The US Has A Borrowing Problem And Easy Money Is Making It Worse

What is it with all the borrowing these days – credit card debt, low down payment mortgages, car loans and leases, college tuition loans, and the revival of the $100,000 five-minute loan? It’s like the American Consumer is addicted to easy money. Now with interest rates at historic lows, and the FED considering negative interest rates like the EU and Japan there are investment groups taking advantage of those and then lending money here. It seems like every day I read about more offers for easy consumer credit, get some credit card offer in the mail, or am enticed by some marketing company or corporation to buy something on credit. Let’s talk.

You see, there were two troubling articles in the Wall Street Journal recently; “Subprime Auto Loans Flash Signs of Trouble,” by Serena Ng, published on March 14, 2016. Unfortunately that first article was buried in the paper, only one column and hardly noticed. The other article did make the front page of Section II, it was titled; “The Five-Minute, $100,000 Loan,” by Ruth Simon and this article discussed how shrinking application times is good for small business – but five-minutes? Hmm? How is that good for Small Companies?

We have well over a trillion dollars in student loans, much of which is in the rears over 90-days, and we have challenges with subprime auto-loans, and our real estate prices are rather toppy, and thank god we are in an election year, but what happens after that? When it comes to tuition loans 40% are in borderline default status, even if those loans are not easily discharged. On the Subprime Auto Loans, 12.5% are over 30-days in the rears.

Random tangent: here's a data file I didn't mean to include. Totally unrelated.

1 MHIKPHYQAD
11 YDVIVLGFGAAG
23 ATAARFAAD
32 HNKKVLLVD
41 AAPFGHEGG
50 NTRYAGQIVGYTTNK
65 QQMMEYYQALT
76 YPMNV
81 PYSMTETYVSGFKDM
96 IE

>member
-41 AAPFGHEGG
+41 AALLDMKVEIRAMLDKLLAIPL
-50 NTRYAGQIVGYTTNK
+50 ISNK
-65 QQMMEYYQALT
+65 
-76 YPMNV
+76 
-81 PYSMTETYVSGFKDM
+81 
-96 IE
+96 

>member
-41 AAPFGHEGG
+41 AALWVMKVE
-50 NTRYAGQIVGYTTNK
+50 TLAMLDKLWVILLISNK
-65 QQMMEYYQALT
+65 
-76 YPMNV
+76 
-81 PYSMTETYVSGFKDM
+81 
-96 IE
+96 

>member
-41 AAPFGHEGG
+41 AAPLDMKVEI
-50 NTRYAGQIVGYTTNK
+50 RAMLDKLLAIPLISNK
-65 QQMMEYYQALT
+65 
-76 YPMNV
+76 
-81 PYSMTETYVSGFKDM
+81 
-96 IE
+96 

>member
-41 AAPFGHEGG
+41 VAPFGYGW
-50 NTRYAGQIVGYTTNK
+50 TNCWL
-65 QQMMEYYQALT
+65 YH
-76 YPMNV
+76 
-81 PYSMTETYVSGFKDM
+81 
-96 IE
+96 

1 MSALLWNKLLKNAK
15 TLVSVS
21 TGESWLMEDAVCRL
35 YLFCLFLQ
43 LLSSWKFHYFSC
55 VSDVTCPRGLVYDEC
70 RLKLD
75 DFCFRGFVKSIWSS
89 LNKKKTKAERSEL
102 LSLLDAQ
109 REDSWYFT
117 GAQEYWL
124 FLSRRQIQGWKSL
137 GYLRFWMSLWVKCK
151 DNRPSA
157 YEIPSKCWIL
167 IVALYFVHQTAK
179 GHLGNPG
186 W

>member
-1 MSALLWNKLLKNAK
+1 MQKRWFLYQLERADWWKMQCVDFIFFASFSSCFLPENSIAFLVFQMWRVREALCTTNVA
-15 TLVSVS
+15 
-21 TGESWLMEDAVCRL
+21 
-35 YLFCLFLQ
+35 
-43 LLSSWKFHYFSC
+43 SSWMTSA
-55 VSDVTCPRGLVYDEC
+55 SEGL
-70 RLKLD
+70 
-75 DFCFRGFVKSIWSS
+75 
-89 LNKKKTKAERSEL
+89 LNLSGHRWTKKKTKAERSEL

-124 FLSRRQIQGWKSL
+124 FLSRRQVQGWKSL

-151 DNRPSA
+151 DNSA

Easy money and low interest rates seem to have consequences. We have businesses large and small borrowing, consumers borrowing, and our government borrowing – no one is saving, and to keep all this going what are most Central Banks doing?

More stimulus, ouch, and exactly how, here in the USA, are college students going to continue to borrow for tuition if those loans are continually in default, whose paying for that? If car loans collapse, auto makers cannot sell cars and that means layoffs, meaning more loans default. We seem to be running redline in debt, and I do not see a way out of this without growth, but if all the growth is fake, stimulated growth from easy money, then at some point the whole thing collapses, and it doesn’t take a rocket-scientist, or economist to see that.

Save Money With Do-It-Yourself Car Maintenance

Regardless of whether the left headlight blew, the tire has a slow leak, or the brakes uncontrollably squeal, there is nothing worse than feeling the vulnerability of turning to a mechanic or auto repair center to solve your problems. Many times, mechanics sense your desperation and wish to take advantage of it, charging higher prices for a simple job. Then, there are the individuals who believe taking their car to the dealership for repairs will save them money, but they, too, provide an inflated price list.

When car owners take car maintenance into their own hands, the savings are often extremely beneficial. For starters, do-it-yourself car repair allows individuals to compare prices on the tools and car parts needed to complete a job. Many times, auto shops use products that they have bought at wholesale prices, but then increase the cost to customers. When repairing your own car, you will probably be more willing to seek out the deals on spark plugs, lights, and fuses in order to do the job for the least amount of money possible. You may also choose whether or not you want to purchase new or used car parts, which often costs considerably less.